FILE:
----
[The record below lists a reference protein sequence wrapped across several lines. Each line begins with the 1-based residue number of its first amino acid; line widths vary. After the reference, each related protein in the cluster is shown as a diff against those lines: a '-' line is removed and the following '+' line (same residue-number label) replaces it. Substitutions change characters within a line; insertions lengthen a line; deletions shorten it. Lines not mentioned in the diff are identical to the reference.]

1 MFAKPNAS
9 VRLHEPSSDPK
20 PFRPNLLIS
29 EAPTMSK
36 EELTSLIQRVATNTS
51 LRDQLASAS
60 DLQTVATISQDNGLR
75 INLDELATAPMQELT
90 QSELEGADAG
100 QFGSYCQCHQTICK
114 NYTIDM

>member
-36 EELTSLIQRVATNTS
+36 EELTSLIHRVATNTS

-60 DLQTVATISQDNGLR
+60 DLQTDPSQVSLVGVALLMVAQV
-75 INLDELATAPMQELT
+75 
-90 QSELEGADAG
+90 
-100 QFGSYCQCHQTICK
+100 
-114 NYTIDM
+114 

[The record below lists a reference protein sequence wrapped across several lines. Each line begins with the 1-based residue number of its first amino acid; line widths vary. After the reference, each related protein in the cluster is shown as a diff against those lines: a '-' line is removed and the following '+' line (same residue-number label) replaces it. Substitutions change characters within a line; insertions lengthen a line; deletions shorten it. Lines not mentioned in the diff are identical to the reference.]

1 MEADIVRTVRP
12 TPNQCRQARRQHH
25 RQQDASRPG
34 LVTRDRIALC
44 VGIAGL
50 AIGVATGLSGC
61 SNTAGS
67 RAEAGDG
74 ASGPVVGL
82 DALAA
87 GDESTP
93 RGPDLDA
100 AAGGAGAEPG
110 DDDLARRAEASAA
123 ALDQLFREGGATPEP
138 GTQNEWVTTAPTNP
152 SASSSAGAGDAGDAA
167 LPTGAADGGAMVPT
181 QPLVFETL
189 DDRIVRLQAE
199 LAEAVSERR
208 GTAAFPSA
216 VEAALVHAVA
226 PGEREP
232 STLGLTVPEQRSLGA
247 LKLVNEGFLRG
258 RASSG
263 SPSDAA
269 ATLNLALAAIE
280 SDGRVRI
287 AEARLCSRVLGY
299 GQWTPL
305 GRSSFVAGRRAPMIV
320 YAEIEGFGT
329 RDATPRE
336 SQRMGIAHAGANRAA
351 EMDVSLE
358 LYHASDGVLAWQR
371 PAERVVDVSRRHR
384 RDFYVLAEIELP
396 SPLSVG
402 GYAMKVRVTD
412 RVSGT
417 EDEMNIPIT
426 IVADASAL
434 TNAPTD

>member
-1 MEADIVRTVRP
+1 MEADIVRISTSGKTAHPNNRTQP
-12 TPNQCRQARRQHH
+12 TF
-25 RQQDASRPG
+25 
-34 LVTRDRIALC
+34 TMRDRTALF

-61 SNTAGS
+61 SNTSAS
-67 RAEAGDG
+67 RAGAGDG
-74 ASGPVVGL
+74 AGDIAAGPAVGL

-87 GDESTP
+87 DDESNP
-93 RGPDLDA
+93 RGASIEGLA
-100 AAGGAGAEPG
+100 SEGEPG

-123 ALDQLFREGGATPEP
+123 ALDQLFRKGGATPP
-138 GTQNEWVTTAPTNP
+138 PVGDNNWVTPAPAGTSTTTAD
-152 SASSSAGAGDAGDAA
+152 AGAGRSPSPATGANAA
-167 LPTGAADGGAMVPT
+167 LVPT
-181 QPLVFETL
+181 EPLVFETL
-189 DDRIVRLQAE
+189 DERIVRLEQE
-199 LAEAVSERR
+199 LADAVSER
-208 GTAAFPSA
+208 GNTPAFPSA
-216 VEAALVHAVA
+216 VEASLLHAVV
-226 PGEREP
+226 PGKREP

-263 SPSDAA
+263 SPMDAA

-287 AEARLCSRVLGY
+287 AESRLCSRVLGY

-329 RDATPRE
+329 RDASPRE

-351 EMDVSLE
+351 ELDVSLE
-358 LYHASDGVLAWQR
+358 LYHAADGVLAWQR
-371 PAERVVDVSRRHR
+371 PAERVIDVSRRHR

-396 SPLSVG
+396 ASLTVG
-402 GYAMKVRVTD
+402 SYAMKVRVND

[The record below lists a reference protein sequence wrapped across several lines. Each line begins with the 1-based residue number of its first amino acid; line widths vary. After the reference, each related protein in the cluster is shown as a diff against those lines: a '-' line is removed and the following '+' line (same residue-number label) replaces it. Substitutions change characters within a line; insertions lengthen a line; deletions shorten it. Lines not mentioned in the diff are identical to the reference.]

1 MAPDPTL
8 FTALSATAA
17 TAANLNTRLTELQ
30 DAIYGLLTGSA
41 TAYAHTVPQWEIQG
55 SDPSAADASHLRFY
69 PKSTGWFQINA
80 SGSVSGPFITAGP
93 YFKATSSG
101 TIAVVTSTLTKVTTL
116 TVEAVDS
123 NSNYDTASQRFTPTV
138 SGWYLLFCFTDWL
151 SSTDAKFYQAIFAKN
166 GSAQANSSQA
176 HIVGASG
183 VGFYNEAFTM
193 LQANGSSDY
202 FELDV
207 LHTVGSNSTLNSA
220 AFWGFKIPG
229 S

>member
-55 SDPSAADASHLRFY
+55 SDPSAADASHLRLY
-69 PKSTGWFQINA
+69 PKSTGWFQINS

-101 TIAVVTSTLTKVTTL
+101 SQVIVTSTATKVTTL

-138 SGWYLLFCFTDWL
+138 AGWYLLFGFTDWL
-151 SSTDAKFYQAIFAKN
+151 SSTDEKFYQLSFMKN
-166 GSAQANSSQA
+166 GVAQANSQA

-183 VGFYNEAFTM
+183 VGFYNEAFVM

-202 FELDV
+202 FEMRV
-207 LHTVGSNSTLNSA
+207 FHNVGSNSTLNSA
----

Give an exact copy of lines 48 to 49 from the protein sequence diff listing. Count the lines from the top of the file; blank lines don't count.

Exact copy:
208 GTAAFPSA
216 VEAALVHAVA